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November 28, 2019
Culture

Who is Ghostpatrol?

One of the original artists behind Melbourne's street art boom is now exhibiting under his given name and opening his 10th show at Hugo Michell Gallery tonight.

  • Art: David Booth [Ghostpatrol]
  • Featured image: Battle Bones, 2019 marine ply, flock medium, synthetic polymer paint and polyuretha

Quiet fans of David Booth for more than a decade, CityMag first discovered the artist also known as Ghostpatrol in a book on Melbourne’s rabid graffiti and street art scene in the late noughties. We have watched his practice grow larger and smaller across materials such as wind turbines and Japan Rail ticket stubs with great admiration.

In his latest show at Hugo Michell Gallery, Hello Blue Sky, David again builds an exhibition that completely takes over the three-dimensional volume of available space within the building. Filling the gallery with the always imaginative inner workings of his mind, David’s latest show is another ticket into a world where fun is the only motivation for being.

Remarks

David Booth [Ghostpatrol], Hello Blue Sky launches tonight Thursday 28 November 2019 from 6pm – 8pm

Hugo Michell Gallery
260 Portrush Rd,
Beulah Park SA 5067

 


CityMag: This show features more sculptural work – or am I dreaming? 
David Booth [Ghostpatrol]: Yes, I’ve got a new set of small sculptures to share. My dad recently retired, so he and I spent the year building a workshop together in his backyard. We laid the slab and built the whole thing. It’s been really nice to have a great, messy space to play and evolve my woodwork skills.

The ply wood sculptural works have captured my imagination – when did you start whittling with this particular material?
I’ve been playing around with different wood for many years, but I’ve recently settled on marine ply as my favourite. It works well for experimenting and I like the layering look. It’s so nice to start out rough and smooth and sand something with your hands. It’s a really fun and rewarding process. I’ve got a long way to go with this medium, and that’s the appeal.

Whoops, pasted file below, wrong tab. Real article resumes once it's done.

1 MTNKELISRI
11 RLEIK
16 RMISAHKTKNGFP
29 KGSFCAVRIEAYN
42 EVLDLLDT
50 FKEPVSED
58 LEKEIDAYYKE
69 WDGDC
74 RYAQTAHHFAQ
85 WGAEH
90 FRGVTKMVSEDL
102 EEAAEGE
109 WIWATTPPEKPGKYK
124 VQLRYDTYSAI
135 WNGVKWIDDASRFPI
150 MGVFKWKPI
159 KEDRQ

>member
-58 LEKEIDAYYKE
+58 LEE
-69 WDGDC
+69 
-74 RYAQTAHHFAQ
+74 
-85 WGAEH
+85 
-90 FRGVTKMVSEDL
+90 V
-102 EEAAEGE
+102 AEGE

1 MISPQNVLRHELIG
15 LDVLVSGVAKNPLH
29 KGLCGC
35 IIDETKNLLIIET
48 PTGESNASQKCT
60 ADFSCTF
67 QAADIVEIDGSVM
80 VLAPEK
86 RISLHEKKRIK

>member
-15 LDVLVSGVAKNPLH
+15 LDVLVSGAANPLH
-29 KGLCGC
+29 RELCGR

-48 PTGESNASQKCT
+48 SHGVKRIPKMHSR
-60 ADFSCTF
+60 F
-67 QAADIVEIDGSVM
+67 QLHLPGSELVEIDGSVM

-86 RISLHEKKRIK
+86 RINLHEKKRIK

Dolphin Focus Object, 2019 marine ply, synthetic polymer paint and resin (28 x 13 x 24 cm)

Oktadekillion, 2019 watercolour and pencil on paper (77 x 108 cm)

 

Your shows at Hugo Michell Gallery (HMG) at least are always incredibly immersive. You create worlds, or dialogues within your work. They all seem to speak to each other. How do you describe your approach to making an exhibition like this?
This is my 10th year exhibiting with Hugo, so I know the space really well. So I’m always thinking of new ideas that fit the space. It’s nice to return to this space and try different things over the years. I guess I approach each exhibition as a single work. I really want to make experiences, to give people a reason to visit the physical space. I want people to feel welcome and to be inspired. I hope that people see my work and want to make their own versions. I hope that my shows feel fun and makes people feel less lonely. I’m always looking forward to making a new exhibition at HMG.

We’ve been noting you’re moving away from Ghostpatrol – though it’s still in brackets – is this just a natural progression of what you’re comfortable with? Is it a move away from anonymity? Why are we seeing David Booth’s name more and more?
Ummm I’m not sure anymore, I like using both. It’s been more than 10 years since I could hide behind that name. It works as a unique name, but I also like being a normal human with a normal name – my name. To be honest, I don’t really think about it very much.

You seem to do very well in South Australia. You’ve got a good couple of contacts – dare we say friends – here. What do you like about Adelaide?
I’ve been so lucky to have a strong connection to Adelaide. I love it here. There’s so much good art, food and people here. I feel like I’ve had access to the best secret in Australia. The friendliness and talent levels in Adelaide is off the charts. It’s easily the healthiest arts community in Australia.

Lyrebird in Sherbrooke Forest, 2019 gouache and pencil paper cut (74 x 54 cm)

Prostanthera Lasianthos, 2019 gouache and pencil paper cut (75 x 75 cm)

 

If you’re going to eat a sandwich you make for yourself, what are you going to put on it (this may not appear in the story – we just might make this sandwich at home)?
If I had the skills to make a Katsu Sandwich at home, that would be it.

What / who is your latest muse?
My partner Carla is easily my biggest inspiration. The source of all joy and adventure. Carla has her own practice that inspires me, and we often get to paint murals together. It’s nice to have someone so special in my life as we walk hand and hand towards the end times.

Dolphin for Holding, 2019
marine ply and beeswax (26 x 8 x 9 cm)

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